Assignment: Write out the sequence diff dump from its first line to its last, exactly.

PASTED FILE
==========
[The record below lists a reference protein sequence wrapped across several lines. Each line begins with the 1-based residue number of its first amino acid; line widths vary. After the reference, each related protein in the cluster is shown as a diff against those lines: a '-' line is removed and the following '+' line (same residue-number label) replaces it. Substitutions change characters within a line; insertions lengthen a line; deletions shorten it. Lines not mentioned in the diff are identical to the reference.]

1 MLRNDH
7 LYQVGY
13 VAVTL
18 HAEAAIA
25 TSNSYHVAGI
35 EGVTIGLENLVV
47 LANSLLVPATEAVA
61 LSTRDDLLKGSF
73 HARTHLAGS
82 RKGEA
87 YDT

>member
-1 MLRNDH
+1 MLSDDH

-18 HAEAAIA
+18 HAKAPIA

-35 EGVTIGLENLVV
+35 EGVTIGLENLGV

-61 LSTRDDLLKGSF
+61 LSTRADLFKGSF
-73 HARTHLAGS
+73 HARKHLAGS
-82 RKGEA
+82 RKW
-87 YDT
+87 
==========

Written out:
[The record below lists a reference protein sequence wrapped across several lines. Each line begins with the 1-based residue number of its first amino acid; line widths vary. After the reference, each related protein in the cluster is shown as a diff against those lines: a '-' line is removed and the following '+' line (same residue-number label) replaces it. Substitutions change characters within a line; insertions lengthen a line; deletions shorten it. Lines not mentioned in the diff are identical to the reference.]

1 MLRNDH
7 LYQVGY
13 VAVTL
18 HAEAAIA
25 TSNSYHVAGI
35 EGVTIGLENLVV
47 LANSLLVPATEAVA
61 LSTRDDLLKGSF
73 HARTHLAGS
82 RKGEA
87 YDT

>member
-1 MLRNDH
+1 MLSDDH

-18 HAEAAIA
+18 HAKAPIA

-35 EGVTIGLENLVV
+35 EGVTIGLENLGV

-61 LSTRDDLLKGSF
+61 LSTRADLFKGSF
-73 HARTHLAGS
+73 HARKHLAGS
-82 RKGEA
+82 RKW
-87 YDT
+87 